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NCJ Number: 228985 Find in a Library
Title: Gendering Coercive Control
Journal: Violence Against Women  Volume:15  Issue:12  Dated:December 2009  Pages:1444-1457
Author(s): Kristin L. Anderson
Date Published: December 2009
Page Count: 14
Type: Research (Theoretical)
Format: Article
Language: English
Country: United States of America
Annotation: This article examines the connection between gender and coercive control.
Abstract: The author argues that to understand the gender dynamics of coercive control, researchers must examine the interactions across levels of gender, and concludes with an assessment of the prospects and pitfalls of applying the concept of coercive control to renew the feminist social movement to end domestic violence. Evan Stark proposed in his book, Coercive Control: How Men Entrap Women in Personal Life, that coercive control is a gendered social phenomenon. He theorizes gender as a form of structural inequality that allocates unequal resources and responsibilities to women and men, arguing that this unequal allocation makes women more vulnerable than men to the strategies of coercive control. Stark assumes that gendered structural inequality increases women’s vulnerability. Applying the multilevel theory of gender as identity, interaction, and social structure, the author documents the multiple ways coercive control is gendered. References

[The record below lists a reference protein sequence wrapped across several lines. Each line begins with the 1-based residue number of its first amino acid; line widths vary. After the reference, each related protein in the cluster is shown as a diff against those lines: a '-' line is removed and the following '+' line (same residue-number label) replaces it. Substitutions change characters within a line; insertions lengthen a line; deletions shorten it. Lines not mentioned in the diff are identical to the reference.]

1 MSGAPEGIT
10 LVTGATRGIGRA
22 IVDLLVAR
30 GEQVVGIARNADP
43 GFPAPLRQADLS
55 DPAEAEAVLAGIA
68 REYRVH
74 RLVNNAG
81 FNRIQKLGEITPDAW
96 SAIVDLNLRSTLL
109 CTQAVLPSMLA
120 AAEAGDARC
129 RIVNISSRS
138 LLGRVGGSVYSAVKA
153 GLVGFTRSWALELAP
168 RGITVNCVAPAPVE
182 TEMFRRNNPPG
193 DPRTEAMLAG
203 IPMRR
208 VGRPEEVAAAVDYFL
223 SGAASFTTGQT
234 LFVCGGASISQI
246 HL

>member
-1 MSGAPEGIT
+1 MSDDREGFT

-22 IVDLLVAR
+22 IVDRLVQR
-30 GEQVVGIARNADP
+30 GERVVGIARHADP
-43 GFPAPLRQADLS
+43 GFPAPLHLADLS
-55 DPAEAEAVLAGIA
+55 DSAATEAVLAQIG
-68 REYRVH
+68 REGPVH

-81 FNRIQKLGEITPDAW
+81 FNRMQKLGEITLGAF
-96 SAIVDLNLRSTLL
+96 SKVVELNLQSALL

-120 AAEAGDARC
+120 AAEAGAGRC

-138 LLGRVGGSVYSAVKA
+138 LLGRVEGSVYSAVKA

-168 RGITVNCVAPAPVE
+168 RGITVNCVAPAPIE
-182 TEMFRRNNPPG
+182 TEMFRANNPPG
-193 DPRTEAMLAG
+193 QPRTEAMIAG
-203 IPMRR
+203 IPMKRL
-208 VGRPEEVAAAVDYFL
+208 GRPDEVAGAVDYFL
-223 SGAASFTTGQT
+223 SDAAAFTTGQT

Main Term(s): Abused women
Index Term(s): Battered wives; Domestic assault; Female victims; Feminism; Gender issues; Theory
Note: For related articles in this special issue see NCJ-228984 and NCJ-228986-89.
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